Performance-wise, objects allocated on the stack can be done so very quickly (the stack size is increased per-function-call, so all the required memory has been allocated up-front by a simple move of a pointer.) Contrarily, dynamic allocation generally requires much more time. It's quite possible to get speedy dynamic allocations with custom allocation schemes, but even the best will still be slower than stack allocation.

Occasionally, you might find you spend too much time copying objects around. In this case, it may be worth it to dynamically allocate it and merely move pointers around. However, please note I said "find". This kind of change is something you find by profiling and measuring, never guessing.

So: Automatic allocation when possible, dynamic allocation when needed.

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2  
+1 for the presice answer :-) –  Prasoon Saurav Jul 10 '10 at 5:51
2  
+1 for "only when necessary" –  rubenvb Jul 10 '10 at 13:49
2  
+1 especially for calling RAII a dumb & awkward name, which it is. –  Dan Jul 12 '10 at 2:12

The first approach creates a local instance on the stack that goes away when the calling function exits. The second creates an instance that stays on the heap until (and if) you explicitly release it again. The choice depends on what kind of control and lifetime you want for your object.

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The rule of thumb is: if it works without new, don't use new.

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3  
That's a bad idea. It could seem to work as you pass the pointer around, until the stack frame gets freed. Then suddenly you have a reference to nothingness. Debugging is hard enough without adding trial-and-error code to the mix. –  Borealid Jul 10 '10 at 5:22
    
But there's no pointer involved in MyClass thing(param1, param2);. If you can use objects like you use an int, you should. –  David Titarenco Jul 10 '10 at 5:24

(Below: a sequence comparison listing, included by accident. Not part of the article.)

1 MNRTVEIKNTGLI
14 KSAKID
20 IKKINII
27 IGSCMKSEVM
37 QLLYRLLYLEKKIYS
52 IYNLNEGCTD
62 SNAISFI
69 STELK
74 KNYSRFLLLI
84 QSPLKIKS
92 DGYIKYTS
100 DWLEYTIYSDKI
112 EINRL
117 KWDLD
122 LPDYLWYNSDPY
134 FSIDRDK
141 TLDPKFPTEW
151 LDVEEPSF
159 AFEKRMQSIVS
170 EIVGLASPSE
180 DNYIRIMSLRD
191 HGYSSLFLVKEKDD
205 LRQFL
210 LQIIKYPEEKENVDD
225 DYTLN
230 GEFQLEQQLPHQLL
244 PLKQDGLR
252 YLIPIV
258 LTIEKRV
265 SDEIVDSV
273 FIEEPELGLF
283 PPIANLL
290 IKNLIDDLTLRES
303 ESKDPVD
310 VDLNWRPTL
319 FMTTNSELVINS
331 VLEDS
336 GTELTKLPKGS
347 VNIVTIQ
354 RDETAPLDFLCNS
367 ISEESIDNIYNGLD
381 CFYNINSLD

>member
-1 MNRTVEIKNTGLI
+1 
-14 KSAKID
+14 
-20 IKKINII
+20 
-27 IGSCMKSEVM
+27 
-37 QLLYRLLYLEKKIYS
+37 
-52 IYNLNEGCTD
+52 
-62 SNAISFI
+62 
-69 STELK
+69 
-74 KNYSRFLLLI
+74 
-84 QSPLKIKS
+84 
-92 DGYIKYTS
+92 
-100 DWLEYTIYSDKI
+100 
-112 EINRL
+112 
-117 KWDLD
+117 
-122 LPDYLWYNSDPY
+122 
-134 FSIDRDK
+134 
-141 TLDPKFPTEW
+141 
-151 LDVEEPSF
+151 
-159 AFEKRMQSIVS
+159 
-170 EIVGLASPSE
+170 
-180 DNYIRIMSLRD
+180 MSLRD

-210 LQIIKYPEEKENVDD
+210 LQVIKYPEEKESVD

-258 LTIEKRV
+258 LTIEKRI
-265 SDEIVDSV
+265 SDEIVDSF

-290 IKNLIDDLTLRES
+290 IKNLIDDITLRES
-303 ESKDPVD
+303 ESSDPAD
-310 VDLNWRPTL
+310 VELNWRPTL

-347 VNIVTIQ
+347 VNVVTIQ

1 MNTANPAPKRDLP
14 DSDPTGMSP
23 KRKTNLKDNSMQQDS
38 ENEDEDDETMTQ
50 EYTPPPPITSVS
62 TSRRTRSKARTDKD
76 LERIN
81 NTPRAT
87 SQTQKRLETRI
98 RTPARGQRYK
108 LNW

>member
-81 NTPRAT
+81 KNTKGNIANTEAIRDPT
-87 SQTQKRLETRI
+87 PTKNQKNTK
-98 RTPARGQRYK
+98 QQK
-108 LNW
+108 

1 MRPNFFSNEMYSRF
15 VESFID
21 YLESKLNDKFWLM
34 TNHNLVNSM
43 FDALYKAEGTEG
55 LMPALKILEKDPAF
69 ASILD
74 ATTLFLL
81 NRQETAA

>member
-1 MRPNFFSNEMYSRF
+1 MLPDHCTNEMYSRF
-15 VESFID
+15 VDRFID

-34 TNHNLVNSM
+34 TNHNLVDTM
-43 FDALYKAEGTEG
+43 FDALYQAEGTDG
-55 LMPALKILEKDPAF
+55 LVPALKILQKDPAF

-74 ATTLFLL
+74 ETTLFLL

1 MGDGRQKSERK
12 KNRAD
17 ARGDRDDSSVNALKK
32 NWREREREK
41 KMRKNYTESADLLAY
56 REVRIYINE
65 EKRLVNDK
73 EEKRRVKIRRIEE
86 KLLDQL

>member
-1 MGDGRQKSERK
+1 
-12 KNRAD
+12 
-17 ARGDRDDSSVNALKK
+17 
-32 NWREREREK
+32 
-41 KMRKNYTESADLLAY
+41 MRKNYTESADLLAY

3  
if somebody that doesn't know the difference between the stack and the heap (as evident by the question) starts 'coding by trial and error', he's bound to find that he can return &myStackobj, and it 'seems to work'. –  Javier Jul 10 '10 at 5:37

In general: you don't need to use new if you plan to delete the object in the same scope. If the object is quite large, you may want to use new.
You may want to look into the difference between heap and stack memory if you want to know the details.

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First, ask yourself the question, does it make sense for the object to be copied when another function wants it?

If it makes sense to copy the object, your best bet is to create everything on the stack or as member variables and then just pass copies around when needed.

If it does not make sense to copy the object, you'll need to use new form so that you can safely pass the pointer to the object. You have to use a pointer (or reference) because as noted it does not make sense to copy the object.

There are two exceptions I'm aware of:

If you know the object isn't going to be used after the current function is finished, you can create the object on the stack so that it is deleted. Just make very sure nobody holds on to a pointer to it afterwards! (I rarely find this is the case, but it happens)

If the object is used internally by another class which itself shouldn't be copied around, you can just put it in as a member variable. Since the object it is in won't be copied, and its only for internal use that will be safe.